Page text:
What do you hope students gain from their classroom experience with you?
I hope my students leave my classroom and clinic knowing how to weave trauma-informed practice into their future careers. Whether my students go into child advocacy or corporate law, learning how to empathetically and ethically practice law are skills that can be generalized into any area of legal practice.
Describe your ideal student.
My ideal student is open-minded, ready to learn and excited to make a positive impact in their community. As future lawyers, they will be able to protect the individual and collective rights of their clients. In order to do so effectively, they will need to be able to see all sides of an issue and think creatively to find successful solutions.
Favorite place to be/thing to do on campus is…
My favorite place to be on campus is the Hatton Lovejoy Courtroom in the School of Law’s Hirsch Hall. I love the architecture of old courthouses, especially those in the South, and Hatton Lovejoy reminds me of the courthouse where I had my first trial as a practicing attorney. Every time I am in Hatton Lovejoy I think about the lawyers who have influenced my career and who continue to inspire me to seek further knowledge and understanding of the law.
Beyond the UGA campus, I like to…
I love to cook. I am more of a “left-brained” person and have little to no talent in areas such as fine arts. However, I have found that the kitchen is my creative outlet. Having friends and family over to my house to eat is one of my favorite things to do.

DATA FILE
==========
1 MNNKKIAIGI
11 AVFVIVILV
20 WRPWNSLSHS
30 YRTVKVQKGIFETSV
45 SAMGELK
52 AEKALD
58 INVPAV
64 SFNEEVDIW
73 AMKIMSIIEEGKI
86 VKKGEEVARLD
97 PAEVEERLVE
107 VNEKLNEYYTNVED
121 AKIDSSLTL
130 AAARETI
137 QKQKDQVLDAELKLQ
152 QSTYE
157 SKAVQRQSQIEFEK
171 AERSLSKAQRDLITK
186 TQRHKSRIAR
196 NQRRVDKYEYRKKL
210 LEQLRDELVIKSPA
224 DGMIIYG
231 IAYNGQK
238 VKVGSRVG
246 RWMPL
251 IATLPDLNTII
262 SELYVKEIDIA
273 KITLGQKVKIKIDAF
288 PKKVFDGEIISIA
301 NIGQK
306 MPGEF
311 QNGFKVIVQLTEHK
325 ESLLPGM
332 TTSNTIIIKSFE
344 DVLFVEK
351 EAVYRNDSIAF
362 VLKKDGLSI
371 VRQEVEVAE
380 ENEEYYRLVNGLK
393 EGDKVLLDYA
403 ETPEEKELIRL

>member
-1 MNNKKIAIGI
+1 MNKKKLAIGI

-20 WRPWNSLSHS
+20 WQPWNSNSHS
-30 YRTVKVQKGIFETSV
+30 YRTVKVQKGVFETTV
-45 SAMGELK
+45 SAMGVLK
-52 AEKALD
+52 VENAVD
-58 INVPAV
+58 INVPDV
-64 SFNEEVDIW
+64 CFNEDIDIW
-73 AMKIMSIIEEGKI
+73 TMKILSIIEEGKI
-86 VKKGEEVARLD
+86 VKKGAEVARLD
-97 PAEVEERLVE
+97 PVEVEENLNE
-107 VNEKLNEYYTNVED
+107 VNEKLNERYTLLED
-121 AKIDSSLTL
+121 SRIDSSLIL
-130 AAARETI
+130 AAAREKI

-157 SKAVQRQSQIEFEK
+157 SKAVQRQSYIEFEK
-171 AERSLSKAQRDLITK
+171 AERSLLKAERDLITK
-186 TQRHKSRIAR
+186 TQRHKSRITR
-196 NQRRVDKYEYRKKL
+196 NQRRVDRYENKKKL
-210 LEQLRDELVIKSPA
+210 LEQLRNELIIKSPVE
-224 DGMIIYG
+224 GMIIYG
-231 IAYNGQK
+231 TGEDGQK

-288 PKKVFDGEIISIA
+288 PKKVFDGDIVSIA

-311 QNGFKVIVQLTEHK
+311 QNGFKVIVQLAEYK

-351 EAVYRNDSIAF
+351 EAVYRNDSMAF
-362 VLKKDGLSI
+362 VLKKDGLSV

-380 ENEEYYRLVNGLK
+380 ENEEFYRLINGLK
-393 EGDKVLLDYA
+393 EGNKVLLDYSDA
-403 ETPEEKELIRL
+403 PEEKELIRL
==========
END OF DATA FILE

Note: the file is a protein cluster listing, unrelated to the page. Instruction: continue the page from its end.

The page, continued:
Community/civic involvement includes….
I am a volunteer peer coordinator with Children First’s court appointed special advocates (CASA) program here in Athens. As part of my volunteer position I mentor several law students who serve as non-legal advocates for children in foster care. I first became a CASA in 2009 when I was in law school and was excited to volunteer again with the program.
I am also on the board of the Athens Area Homeless Shelter. I wanted to get involved with AAHS because I used to work at the Georgia Law Center for the Homeless in Atlanta. As a former attorney for individuals and families experiencing homelessness, I hope I can make a difference here in my new community.
Favorite book/movie (and why)?
I can’t really say I have a favorite book, but I do have several that have influenced my life, education and career. “Madame Bovary” by Gustave Flaubert was one of my favorite books in high school and influenced me to major in French during college so that I could read it in its original language. As I took more courses in the French department at Emory, I expanded my limited view of French literature and enrolled in several courses focused on Francophone literature from African and Caribbean nations. Through those classes I was introduced to authors and activists such as Assia Djebar, Aimé Césaire and Mariama Bâ who expanded my understanding of world history and social justice.
As with books, I don’t have a favorite movie, but I do love the original “Muppet Movie.” The Muppets taught me to never give up on my dreams and about the art of a good pun.
The one UGA experience I will always remember will be…
My first day teaching as a professor at the law school is a day I will never forget. It was a surreal experience to return to the place where I had very recently been a student. I didn’t know what to expect, but my students were amazing and I immediately realized how lucky I was that UGA took a chance on me to start a new clinic and course that had never been taught before.